Posted in Fourth Russian novel, Names, Russian culture, Russian history, Russian novel, Russian novel sequel, Russophilia, Third Russian novel

Famous surnames (intentional) in my Russian historicals

From late ’96 on, any well-known Russian surnames I’ve chosen for characters have been intentional. Not all of these famous names belong to laudatory people, but it’s unrealistic for every single character in any book to have a name untainted by any negative namesakes or associations.

One could read the choice of some of these names on some of these characters as a political allegory of sorts, but that wasn’t really my intention. Certain were chosen in the context of the late Nineties.

Apart from Ivan’s uncle by marriage, Grigoriy Golitsyn, all my former princes’ and nobles’ names  (e.g., Orlov, Obolensky) were deliberately chosen.

Boris N. Yeltsin (1931–2007), http://state.kremlin.ru/president/allbio

Yeltsina, one of my main families, introduced with 13-year-old third sister Lena in 1920. Matriarch Mrs. Yeltsina, who’s run boardinghouses almost her entire adult life, is my oldest character in these books, born in 1866. Lena and her little sister Natalya are an entire generation apart from older sisters Valya and Zina. I have very mixed feelings about their namesake, but ultimately feel he was a decent person who started out trying to do the right thing.

Gorbachëva, Lena’s surrogate mother Sonya, and Sonya’s younger daughter Karla, whom she’s separated from in 1919 and doesn’t see again till 1953. After Karla is separated from her cousin Naina and their friend Katya, she’s adopted by Leonid Savvin and convinced her birth family are enemies of the people. She falls deeply under Stalin’s spell. Mikhail Sergeyevich Gorbachëv is one of my heroes.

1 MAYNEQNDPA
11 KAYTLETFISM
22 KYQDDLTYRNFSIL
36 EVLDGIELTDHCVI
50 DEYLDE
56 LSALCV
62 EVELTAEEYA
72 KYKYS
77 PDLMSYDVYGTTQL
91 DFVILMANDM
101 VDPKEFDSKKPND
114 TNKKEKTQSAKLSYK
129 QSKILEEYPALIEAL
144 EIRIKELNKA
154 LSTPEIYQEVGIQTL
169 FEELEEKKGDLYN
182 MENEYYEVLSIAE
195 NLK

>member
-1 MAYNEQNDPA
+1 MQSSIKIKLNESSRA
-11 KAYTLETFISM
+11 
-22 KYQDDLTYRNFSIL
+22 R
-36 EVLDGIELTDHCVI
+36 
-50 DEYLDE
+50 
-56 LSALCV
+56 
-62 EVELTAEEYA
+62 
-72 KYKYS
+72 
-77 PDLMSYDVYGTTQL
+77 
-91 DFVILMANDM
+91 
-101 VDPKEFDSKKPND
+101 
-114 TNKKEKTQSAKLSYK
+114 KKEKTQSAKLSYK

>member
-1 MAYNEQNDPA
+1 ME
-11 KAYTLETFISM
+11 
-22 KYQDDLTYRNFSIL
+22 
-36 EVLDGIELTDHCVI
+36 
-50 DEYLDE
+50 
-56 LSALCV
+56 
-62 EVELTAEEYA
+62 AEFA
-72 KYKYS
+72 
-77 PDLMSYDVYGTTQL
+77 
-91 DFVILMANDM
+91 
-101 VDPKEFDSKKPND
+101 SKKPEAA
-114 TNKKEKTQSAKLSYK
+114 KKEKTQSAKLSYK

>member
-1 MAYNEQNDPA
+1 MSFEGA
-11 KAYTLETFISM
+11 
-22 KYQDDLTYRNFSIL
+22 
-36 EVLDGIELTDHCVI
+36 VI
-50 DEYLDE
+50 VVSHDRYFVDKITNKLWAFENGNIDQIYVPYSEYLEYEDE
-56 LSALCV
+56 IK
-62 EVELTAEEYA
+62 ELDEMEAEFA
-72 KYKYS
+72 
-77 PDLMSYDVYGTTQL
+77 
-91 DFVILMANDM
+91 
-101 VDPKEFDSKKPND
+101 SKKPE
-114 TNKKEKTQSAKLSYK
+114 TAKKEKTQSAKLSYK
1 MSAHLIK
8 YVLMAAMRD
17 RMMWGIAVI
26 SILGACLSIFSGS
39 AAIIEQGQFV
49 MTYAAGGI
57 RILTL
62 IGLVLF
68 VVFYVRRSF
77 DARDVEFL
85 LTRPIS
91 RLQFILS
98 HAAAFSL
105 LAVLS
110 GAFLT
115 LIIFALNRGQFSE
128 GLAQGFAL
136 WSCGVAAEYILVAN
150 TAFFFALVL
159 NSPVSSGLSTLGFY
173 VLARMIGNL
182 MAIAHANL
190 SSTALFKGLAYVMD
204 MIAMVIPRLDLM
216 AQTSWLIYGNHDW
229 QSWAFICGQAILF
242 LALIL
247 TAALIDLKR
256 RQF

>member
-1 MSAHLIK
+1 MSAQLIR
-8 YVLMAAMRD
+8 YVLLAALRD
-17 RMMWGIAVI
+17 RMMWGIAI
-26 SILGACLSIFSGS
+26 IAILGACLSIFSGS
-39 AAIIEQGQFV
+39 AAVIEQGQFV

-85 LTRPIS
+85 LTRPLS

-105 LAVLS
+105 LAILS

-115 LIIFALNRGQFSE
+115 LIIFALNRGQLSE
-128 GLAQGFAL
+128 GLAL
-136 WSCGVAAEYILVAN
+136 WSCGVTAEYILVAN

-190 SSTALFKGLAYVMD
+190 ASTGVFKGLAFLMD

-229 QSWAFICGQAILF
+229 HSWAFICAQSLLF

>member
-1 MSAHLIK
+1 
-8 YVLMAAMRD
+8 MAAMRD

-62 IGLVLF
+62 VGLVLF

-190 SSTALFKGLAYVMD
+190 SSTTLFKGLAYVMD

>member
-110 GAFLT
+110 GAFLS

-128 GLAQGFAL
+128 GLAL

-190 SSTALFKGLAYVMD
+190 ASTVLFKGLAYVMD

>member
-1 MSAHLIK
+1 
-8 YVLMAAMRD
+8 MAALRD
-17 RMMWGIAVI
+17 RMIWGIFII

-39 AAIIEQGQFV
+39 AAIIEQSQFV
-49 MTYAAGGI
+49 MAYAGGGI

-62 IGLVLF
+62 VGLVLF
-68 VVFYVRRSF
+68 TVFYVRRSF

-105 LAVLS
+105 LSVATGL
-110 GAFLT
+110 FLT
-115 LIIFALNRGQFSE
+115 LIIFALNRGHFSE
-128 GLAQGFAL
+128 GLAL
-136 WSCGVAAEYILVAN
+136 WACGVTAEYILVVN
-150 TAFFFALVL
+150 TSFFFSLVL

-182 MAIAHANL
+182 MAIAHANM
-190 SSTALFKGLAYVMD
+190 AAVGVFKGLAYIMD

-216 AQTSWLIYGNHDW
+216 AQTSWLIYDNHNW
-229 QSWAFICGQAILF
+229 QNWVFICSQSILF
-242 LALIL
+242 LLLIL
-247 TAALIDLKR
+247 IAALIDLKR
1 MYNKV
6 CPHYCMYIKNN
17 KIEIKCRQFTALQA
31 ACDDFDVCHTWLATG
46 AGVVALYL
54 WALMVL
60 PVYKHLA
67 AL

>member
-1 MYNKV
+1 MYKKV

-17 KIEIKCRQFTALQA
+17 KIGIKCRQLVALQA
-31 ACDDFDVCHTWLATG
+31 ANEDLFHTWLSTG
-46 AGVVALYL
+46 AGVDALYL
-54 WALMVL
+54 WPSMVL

Gennadiy A. Zyuganov (born 1944) 
http://kremlin.ru/events/president/news/19646/photos

Zyuganov(a), one of my main families, introduced through 10-year-old orphanage girl Inessa in December 1919. Her Dyadya (Uncle) Dima adopts her and five of her friends, after already having 27 of his own children. Some of the family later escapes Minsk to begin new lives in the West, but they remain committed Communists and atheists.

Gennadiy Andreyevich Zyuganov came in second in both the 1996 presidential election, and the run-off. If he’d won, Putin (who was left in charge by Yeltsin) might never have come to power, but no, the West just had to meddle and pull Yeltsin’s ratings out of the toilet. God forbid a Communist become president! The current Communist Party of Russia is NOT one and the same as the old one!

Vladimir V. Zhirinovskiy (born 1946), duma.gov.ru

Zhirinovskiy/skaya, Inessa’s dear friend Inna, who becomes co-director of their Kyiv orphanage as an adult, and later defects to Iran along with forty children, ten employees, and the elderly director. Inna’s little brother Vitya becomes Inessa’s second husband. Their namesake runs the arch-conservative Liberal Democratic Party, which is neither liberal nor democratic. 

Chernomyrdina, Naina’s best friend Katya, four years her senior, also the daughter of Sonya’s own best friend. She’s sometimes called Older Katya, to distinguish her from Lyuba and Ivan’s daughter Katya. Viktor Stepanovich Chernomyrdin (1938–2010) was Yeltsin’s Prime Minister, and famous for his malapropisms.